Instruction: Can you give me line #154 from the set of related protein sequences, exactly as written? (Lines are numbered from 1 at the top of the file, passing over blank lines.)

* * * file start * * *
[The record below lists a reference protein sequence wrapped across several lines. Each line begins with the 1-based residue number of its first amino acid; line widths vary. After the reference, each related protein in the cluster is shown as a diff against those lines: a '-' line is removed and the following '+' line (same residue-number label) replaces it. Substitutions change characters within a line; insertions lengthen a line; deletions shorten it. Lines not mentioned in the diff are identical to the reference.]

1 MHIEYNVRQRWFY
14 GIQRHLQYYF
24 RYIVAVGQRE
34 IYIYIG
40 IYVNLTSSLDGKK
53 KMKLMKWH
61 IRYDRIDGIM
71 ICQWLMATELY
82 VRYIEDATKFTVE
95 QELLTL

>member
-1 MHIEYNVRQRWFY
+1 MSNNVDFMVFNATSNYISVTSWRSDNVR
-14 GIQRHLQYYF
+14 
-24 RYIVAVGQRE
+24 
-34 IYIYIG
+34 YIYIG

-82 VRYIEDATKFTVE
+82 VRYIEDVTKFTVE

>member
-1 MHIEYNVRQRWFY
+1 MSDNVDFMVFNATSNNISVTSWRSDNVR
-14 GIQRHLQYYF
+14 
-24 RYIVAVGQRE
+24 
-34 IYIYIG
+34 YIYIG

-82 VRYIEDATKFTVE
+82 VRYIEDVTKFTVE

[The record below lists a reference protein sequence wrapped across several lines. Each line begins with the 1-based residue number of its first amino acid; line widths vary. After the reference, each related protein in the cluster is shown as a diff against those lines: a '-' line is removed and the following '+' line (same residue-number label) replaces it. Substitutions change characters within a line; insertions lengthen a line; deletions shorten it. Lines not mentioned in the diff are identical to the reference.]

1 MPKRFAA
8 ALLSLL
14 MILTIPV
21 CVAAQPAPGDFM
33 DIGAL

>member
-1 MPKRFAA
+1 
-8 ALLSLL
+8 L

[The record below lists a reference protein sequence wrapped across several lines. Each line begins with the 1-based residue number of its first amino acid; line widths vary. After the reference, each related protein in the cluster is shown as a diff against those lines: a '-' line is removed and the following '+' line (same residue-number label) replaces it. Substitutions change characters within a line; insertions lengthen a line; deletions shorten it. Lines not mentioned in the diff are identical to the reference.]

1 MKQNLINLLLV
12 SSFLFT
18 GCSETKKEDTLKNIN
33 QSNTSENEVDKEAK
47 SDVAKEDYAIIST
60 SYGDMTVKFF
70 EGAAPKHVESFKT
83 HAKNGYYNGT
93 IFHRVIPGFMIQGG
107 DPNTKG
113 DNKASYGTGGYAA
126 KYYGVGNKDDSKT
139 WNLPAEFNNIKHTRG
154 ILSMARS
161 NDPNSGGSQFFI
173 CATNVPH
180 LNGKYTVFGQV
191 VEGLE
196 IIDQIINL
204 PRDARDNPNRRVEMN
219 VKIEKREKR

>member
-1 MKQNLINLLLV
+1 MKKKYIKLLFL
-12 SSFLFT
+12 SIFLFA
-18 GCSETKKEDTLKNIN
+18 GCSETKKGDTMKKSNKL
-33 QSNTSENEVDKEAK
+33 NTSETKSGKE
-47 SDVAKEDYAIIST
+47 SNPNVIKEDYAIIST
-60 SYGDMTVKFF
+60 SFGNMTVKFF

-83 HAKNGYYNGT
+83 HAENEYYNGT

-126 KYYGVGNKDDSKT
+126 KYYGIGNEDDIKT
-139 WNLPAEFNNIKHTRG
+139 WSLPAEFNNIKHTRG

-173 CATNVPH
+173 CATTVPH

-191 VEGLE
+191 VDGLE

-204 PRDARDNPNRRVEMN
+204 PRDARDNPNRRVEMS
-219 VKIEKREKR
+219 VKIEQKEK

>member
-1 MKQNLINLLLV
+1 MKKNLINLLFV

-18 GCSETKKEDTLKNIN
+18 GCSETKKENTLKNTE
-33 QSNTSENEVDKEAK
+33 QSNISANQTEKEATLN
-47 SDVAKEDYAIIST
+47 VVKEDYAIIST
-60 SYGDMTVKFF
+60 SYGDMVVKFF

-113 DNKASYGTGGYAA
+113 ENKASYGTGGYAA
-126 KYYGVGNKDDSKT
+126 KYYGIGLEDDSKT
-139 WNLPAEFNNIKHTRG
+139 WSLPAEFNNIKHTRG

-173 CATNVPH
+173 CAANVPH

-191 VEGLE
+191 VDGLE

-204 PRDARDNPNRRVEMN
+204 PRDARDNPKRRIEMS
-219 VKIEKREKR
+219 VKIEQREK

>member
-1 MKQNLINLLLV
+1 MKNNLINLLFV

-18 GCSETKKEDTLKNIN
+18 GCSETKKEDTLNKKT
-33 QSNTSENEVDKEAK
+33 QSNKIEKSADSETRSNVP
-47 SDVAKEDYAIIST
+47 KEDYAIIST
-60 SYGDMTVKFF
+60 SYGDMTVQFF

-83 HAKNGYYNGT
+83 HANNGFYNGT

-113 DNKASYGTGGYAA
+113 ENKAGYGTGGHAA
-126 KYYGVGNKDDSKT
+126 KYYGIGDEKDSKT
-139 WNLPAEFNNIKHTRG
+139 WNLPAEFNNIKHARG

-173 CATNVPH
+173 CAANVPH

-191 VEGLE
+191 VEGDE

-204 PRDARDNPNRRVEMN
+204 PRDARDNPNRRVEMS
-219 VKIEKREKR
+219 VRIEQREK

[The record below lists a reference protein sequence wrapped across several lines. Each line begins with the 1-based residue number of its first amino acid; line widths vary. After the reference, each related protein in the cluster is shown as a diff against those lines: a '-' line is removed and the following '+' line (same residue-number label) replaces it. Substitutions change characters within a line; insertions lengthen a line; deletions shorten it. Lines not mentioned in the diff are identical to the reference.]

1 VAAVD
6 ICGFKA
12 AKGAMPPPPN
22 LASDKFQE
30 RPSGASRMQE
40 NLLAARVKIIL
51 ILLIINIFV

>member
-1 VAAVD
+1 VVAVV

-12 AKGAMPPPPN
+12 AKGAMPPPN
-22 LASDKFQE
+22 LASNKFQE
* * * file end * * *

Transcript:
>member